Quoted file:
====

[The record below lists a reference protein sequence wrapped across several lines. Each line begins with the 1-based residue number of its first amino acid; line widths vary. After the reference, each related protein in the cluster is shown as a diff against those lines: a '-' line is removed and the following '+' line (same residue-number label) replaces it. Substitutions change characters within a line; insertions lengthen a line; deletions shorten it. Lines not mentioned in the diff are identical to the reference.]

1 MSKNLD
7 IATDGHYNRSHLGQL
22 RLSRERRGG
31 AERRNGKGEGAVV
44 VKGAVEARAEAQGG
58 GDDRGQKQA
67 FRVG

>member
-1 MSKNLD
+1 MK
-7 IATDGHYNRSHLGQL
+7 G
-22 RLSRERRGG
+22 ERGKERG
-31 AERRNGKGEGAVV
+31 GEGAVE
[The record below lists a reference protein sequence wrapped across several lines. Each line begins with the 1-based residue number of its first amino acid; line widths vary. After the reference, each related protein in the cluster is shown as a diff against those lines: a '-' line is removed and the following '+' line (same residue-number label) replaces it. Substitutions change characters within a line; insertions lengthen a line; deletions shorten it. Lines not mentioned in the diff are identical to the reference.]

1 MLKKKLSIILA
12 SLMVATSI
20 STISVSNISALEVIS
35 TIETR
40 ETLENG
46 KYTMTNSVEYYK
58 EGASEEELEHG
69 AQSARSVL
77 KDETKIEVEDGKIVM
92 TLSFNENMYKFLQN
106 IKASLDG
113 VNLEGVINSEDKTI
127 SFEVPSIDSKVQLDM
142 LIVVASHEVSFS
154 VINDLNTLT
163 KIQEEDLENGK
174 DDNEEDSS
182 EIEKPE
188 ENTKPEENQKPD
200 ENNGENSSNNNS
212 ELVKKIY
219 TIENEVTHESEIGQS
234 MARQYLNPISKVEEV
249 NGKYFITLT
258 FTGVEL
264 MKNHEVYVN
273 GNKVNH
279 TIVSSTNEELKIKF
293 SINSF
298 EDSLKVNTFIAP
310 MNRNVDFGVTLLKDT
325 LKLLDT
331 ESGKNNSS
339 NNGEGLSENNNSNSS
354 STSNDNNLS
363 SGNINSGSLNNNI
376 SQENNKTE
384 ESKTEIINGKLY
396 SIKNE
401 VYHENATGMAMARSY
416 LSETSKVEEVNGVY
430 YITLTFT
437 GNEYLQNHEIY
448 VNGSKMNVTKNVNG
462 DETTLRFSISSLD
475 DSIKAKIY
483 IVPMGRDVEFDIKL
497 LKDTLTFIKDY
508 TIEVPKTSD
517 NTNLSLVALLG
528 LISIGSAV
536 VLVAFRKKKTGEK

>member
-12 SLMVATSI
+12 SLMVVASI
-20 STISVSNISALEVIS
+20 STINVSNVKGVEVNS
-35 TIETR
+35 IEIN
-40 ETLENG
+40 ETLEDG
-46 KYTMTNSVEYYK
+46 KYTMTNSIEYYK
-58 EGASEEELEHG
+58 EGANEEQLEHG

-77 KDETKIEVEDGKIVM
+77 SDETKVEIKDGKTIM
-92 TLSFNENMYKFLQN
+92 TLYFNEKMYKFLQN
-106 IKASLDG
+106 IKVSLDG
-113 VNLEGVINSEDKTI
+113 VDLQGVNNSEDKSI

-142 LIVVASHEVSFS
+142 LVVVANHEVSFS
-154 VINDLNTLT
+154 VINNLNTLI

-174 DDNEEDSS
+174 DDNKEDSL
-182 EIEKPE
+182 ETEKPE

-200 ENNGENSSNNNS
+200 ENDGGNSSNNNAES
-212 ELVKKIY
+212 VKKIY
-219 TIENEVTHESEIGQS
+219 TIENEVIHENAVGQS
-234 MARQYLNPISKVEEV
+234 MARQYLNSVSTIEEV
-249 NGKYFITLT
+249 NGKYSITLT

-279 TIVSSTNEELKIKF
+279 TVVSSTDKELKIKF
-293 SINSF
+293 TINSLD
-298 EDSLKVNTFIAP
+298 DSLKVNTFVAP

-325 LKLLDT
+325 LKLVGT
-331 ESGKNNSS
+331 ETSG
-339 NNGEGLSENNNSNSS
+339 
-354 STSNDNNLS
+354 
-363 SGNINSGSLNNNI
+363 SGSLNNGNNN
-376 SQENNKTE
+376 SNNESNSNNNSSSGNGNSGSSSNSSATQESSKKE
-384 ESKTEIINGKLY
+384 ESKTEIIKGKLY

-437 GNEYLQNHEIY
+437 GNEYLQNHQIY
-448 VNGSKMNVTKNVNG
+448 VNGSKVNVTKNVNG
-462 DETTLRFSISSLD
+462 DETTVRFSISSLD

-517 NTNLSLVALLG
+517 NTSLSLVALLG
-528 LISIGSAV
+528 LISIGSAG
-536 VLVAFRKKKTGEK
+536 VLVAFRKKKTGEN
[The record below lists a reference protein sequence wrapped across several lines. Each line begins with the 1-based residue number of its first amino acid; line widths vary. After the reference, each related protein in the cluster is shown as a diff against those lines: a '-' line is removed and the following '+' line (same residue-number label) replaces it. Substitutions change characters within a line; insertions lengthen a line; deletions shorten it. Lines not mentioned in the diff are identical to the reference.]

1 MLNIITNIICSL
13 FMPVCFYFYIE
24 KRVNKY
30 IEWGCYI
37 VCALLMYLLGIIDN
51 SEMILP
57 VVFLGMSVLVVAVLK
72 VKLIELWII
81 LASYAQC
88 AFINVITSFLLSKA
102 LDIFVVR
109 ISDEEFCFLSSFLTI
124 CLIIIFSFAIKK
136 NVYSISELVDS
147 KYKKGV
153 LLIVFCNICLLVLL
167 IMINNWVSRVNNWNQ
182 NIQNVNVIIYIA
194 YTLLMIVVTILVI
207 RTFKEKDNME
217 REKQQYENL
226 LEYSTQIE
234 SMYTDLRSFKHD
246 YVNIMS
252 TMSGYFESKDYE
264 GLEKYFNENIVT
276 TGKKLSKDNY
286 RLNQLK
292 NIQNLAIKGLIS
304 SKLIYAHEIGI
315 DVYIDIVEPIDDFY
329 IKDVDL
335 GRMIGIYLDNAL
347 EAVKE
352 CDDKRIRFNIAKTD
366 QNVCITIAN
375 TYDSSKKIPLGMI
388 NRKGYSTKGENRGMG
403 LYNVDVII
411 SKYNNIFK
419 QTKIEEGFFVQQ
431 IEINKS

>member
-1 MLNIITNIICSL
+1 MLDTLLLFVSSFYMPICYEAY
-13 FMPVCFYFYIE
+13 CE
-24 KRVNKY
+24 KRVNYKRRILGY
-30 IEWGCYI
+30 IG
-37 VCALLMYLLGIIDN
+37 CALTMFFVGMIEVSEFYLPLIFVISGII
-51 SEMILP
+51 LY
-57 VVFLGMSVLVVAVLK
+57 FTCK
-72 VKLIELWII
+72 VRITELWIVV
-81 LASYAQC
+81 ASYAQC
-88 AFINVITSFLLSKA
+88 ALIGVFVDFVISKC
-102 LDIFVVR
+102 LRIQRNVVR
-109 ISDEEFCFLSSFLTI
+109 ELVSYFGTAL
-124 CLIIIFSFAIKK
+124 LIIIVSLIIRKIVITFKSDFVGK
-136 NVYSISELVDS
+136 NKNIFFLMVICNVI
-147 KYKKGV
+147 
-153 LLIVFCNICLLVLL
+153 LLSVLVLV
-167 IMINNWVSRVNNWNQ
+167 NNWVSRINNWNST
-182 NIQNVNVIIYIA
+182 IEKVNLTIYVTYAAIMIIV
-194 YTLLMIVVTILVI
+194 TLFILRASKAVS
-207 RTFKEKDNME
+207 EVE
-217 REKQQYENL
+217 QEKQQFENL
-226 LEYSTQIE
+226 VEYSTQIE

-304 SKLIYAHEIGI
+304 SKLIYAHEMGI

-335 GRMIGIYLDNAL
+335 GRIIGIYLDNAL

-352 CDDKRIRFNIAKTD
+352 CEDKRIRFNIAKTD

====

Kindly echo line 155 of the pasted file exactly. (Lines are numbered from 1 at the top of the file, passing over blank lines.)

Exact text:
124 CLIIIFSFAIKK